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Structured products that rely on “counterparty” banks to protect investors’ capital have become riskier as a result of the worsening eurozone debt crisis, according to advisers and product providers. But new products that hold gilts as collateral, or use multiple counterparties, are seeking to limit the risk – while offering returns of up to 8 per cent a year.
In recent weeks, UK and European banks have seen their credit ratings downgraded, as markets have expressed growing concern over their exposure to Greek and other euro-denominated debt. Because structured products make use of these banks’ own bonds, to deliver a return of investors’ capital at the end of their terms, they too have appeared less secure.
Ian Lowes, managing director of advice firm Lowes Financial Management, which runs the CompareStructuredProducts.com website, says: “If the euro crisis has led to a situation where it is more likely that a bank will default then, yes, it has increased counterparty risk. The downgrading of institutions by credit rating agencies obviously serves to increase the perception of it.” Colin Dickie, managing director of investor solutions at Barclays, agrees. “Higher priced credit default swaps (CDS – the contracts that provide protection against default) and financial downgrades have brought counterparty risk to the fore.”
Some argue that the perception has grown faster than the risk itself. “We have been in a heightened risk environment for four years, so maybe the crisis has increased the awareness of counterparty risk for European institutions, where originally the fears were concentrated on US and UK financials,” suggests Marc Chamberlain, executive director at Morgan Stanley.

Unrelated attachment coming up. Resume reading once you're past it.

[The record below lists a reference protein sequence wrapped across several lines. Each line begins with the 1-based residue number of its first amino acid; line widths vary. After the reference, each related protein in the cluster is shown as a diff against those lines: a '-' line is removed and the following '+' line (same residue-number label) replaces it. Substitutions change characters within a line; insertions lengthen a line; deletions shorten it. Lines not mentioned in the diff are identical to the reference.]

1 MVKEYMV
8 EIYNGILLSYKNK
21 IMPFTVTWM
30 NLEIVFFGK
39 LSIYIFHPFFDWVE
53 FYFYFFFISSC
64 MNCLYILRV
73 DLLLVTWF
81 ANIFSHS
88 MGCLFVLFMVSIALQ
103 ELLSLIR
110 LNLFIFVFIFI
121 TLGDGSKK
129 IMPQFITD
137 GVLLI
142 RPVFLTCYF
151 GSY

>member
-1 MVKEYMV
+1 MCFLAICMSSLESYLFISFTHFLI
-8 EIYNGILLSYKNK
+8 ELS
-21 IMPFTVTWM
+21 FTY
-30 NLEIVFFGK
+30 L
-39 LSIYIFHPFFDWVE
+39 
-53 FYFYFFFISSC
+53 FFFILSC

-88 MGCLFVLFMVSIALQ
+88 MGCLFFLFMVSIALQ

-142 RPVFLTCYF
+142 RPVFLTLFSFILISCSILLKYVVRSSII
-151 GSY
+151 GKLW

Tom Becket, chief investment officer at PSigma Investment Management, believes the products themselves are not that much less attractive. “Given the perception that all structured products are risky and evil, the latest onset of the Greek and European tragedy has not caused a material deterioration in structured products’ prices,” he notes.
Using CDS pricing, James Maltin, investment director at Rathbones, calculates that counterparty risk has increased far less than investors might expect. “Using Santander as an example, to insure against default today costs 4.16 per cent per annum, while two weeks ago that same insurance could be bought for 3.97 per cent – a change of just 19 basis points, hardly indicative of any great shift.”
|Index performance needed for return||Potential return||Index performance needed for loss||Potential loss|
|Barclays Defined Returns Plan (Annual Kick-out)||Barclays Bank||FTSE 100 at, or above, initial level on anniversary*||8.25% for each year held*||FTSE 100 more than 50% below initial level at end of term||1% for every 1% index is below initial level at end of term|
|Morgan Stanley FTSE Best Entry Growth Plan 9||Morgan Stanley||FTSE 100 above ‘best entry ‘ level at end of term**||5 times any rise in FTSE 100**, maximum 100%||1% for every 1% index is below initial level at end of term|
|Morgan Stanley FTSE Booster Plan 5||Morgan Stanley||FTSE less than 50 per cent down at end of term||Final index level as a percentage of initial level, multiplied by 2||2 times percentage fall in excess of 50 per cent|
|Notes: *From second anniversary **From best entry level – the lowest of 14 weekly closing index levels measured from July 2 to October 1; Source: www.comparestructuredproducts.com|